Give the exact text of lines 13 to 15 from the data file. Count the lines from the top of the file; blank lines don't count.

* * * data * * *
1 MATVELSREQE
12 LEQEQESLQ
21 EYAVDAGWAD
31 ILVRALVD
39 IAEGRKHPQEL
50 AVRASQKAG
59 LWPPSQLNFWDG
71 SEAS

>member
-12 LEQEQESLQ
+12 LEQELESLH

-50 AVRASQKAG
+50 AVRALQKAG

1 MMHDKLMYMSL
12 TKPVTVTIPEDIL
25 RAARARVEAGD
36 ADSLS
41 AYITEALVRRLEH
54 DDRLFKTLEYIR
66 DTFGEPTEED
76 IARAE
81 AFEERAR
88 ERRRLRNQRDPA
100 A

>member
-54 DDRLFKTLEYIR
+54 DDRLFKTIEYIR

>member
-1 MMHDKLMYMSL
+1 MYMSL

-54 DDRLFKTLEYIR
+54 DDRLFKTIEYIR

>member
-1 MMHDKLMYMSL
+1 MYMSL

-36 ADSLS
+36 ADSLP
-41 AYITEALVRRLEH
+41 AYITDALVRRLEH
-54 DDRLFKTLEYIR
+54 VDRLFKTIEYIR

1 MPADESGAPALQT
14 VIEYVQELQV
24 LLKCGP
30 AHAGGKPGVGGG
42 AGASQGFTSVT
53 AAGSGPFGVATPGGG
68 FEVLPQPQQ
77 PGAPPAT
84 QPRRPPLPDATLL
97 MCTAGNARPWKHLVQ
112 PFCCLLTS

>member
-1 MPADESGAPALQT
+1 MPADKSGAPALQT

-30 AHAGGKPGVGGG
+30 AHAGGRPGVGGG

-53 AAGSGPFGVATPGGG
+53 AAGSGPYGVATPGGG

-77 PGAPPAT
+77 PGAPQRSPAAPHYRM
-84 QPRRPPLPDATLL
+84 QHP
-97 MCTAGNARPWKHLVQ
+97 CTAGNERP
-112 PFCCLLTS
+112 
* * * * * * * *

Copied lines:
+50 AVRALQKAG

1 MMHDKLMYMSL
12 TKPVTVTIPEDIL